“Friend of Tax Collectors and Sinners”: Luke 19:1-10 as an Interpretive Key for Luke’s Jesus

Although scholars have often considered the Zacchaeus pericope (Luke 19:1-10) as a theological lens for Luke’s narrative (Harris, 2016, Green 1997), this paper expands upon this concept by presenting a unique understanding of Luke’s depiction of Jesus’ person and work throughout the narrative according to the relationship between Luke 19:1-10, Ezekiel 34, and Luke 1–2. The purpose of this paper is to demonstrate that Luke emphasizes Jesus’ pursuit of the outcasts according to prophetic texts articulating promises of YHWH’s visitation to his flock as Shepherd (e.g. Ezek 34:11-22; Jer 31:10-14). The correspondences between the persons and events of 19:1-10 and others in Luke’s narrative (5:27-31; 15:1-7; 18:9-14; 18:18-29; 18:35-43) suggest that Zacchaeus represents the lost and outcast individuals in the Gospel (Harris, 2016). This paper will find Luke presenting Jesus as possessing the identity of YHWH Shepherd (Ezek 34), as language of Luke 1–2 anticipates.
This paper will identify the conceptual and intertextual relationship between the Zacchaeus pericope of Luke 19:1-10, the shepherd motif of Ezekiel 34, and the celebration of fulfilled promises of Luke 1–2. First, the language of seeking and saving the lost invokes Ezekiel’s description of the effects of YHWH’s visitation as Shepherd (Lk 19:10; Ezek 34:16, 22). Second, the birth narrative of Luke 1–2, replete with Old Testament language, anticipates Jesus’ activity (Green, 1997; Black, 2008). For example, σωτηρία appears in the Zacchaeus pericope for the first time since Luke 1 (19:9; 1:69, 71, 77). The eschatological nature of Jesus’ interaction with Zacchaeus is indicated by (1) the urgency of Jesus’ call (19:5, 6; 2:11), (2) the quality of Zacchaeus’ response (19:6; 1:28, 44, 46, 58; 2:10); (3) the effects of restoration (19:9; 1:54, 74), and (4) the confrontational response of the onlookers (19:7; 1:51-53). Ezekiel 34 and Luke 1–2 serve as interpretive keys for identifying Luke’s appropriation of the eschatological YHWH Shepherd motif, in particular.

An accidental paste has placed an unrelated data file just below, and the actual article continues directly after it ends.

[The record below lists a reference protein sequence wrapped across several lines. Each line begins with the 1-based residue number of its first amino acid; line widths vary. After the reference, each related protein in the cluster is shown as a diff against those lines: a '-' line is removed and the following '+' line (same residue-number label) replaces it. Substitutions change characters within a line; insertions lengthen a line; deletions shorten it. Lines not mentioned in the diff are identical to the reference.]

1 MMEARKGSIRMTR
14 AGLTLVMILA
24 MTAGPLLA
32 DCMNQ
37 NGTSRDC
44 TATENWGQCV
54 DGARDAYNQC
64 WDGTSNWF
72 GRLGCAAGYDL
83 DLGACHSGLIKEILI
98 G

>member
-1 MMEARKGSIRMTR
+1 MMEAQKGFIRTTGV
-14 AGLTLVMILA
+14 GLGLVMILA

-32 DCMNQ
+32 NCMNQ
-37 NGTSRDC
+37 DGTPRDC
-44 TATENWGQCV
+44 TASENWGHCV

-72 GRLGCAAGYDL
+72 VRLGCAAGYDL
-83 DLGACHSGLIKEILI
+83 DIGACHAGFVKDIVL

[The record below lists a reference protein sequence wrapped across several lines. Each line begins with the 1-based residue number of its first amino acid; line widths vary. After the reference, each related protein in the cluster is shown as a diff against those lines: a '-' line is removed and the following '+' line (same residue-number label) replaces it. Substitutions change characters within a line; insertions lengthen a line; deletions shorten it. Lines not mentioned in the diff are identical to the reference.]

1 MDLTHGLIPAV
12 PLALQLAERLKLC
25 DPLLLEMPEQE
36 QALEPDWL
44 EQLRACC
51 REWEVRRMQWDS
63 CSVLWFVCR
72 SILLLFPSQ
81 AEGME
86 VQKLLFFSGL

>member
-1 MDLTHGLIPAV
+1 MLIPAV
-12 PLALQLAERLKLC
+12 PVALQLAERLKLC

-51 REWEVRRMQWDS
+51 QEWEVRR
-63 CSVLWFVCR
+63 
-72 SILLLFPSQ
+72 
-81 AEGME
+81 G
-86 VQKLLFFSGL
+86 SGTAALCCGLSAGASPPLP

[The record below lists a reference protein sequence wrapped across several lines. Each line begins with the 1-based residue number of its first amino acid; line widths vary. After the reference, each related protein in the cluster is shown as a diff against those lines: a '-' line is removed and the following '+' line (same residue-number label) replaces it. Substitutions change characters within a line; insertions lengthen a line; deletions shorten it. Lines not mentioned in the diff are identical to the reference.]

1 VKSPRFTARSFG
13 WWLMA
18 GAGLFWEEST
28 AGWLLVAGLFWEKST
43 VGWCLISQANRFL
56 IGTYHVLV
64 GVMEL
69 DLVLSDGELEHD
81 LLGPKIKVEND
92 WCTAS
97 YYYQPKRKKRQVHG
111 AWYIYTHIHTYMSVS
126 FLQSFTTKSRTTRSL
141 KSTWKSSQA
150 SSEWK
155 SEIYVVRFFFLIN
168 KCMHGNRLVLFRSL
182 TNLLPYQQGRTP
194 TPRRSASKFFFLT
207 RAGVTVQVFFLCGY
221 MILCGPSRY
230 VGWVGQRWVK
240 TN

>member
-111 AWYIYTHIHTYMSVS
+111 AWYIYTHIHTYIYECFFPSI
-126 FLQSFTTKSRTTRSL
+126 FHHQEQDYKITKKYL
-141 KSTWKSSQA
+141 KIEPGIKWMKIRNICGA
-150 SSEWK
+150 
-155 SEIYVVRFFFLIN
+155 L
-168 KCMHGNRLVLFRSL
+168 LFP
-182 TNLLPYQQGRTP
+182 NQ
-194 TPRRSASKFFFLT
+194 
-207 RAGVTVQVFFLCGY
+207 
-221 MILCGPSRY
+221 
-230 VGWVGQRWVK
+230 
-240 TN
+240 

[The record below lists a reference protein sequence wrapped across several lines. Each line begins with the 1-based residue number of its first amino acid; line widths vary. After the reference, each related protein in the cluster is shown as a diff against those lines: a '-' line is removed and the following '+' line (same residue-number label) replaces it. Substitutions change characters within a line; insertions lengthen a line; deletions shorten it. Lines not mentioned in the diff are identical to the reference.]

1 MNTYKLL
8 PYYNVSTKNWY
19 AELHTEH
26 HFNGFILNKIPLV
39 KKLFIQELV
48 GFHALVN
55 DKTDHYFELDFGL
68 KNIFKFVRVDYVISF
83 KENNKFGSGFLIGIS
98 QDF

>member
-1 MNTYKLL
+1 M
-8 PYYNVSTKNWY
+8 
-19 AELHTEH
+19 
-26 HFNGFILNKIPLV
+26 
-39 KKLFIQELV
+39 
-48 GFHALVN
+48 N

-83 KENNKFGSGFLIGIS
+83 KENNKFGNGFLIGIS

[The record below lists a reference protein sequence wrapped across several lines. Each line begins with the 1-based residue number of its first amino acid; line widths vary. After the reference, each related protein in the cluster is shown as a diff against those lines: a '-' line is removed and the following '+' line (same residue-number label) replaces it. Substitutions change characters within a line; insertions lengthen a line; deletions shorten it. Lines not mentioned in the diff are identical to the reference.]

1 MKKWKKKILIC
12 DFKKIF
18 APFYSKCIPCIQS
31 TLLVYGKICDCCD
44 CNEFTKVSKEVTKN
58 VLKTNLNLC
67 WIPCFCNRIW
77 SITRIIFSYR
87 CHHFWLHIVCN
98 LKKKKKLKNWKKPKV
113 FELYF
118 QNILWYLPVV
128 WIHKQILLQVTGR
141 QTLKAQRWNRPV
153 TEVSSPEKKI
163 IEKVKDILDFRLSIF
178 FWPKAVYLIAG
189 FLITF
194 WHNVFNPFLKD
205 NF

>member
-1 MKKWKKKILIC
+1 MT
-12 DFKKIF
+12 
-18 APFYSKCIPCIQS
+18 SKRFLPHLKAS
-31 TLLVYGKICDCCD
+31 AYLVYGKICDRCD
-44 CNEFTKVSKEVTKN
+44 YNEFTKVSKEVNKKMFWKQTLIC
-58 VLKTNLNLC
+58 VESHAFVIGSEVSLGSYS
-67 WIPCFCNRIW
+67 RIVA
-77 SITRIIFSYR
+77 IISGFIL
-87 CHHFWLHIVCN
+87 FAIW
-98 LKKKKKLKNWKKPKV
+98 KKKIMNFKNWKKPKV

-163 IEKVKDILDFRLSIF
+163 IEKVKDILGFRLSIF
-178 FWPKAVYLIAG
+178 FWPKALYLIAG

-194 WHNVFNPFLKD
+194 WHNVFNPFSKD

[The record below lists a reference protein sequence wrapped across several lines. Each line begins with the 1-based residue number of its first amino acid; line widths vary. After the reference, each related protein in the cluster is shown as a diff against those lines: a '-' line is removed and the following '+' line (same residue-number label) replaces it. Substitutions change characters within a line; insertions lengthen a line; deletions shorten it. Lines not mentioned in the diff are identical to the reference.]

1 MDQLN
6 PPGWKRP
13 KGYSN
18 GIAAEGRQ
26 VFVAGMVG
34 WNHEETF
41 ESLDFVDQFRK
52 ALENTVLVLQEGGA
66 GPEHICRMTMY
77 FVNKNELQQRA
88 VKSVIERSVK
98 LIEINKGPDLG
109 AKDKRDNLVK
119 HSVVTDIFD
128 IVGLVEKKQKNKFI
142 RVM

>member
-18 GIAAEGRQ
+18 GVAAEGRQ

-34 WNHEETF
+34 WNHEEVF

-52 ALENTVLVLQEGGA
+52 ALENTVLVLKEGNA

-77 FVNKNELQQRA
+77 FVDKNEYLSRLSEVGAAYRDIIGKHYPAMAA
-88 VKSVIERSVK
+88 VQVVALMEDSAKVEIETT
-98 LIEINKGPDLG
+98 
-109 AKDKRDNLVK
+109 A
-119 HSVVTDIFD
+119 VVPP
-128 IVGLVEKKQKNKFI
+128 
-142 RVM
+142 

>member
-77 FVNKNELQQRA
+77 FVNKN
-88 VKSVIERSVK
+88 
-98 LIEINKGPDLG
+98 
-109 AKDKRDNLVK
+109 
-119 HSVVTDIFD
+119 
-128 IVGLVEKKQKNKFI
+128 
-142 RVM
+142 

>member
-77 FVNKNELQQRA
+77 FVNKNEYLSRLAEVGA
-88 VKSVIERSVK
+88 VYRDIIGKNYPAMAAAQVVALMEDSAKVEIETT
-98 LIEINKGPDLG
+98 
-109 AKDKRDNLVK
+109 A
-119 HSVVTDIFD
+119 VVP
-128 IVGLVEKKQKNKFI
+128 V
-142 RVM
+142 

The themes of reversal, restoration, and reorientation, found in 19:1-10, are traced to the birth narrative of Luke 1–2 before finding their original referents in Israel’s Scripture. This study affects an articulation of a biblical-theological hermeneutic for understanding Luke’s Christological depiction of Jesus and his characterization of the needy and the proud respondents to Jesus’ activity. When 19:1-10 is anchored in the larger intertextual network of Israel’s Scriptures, Luke’s depiction of Jesus’ person and activity as YHWH Shepherd organically emerges.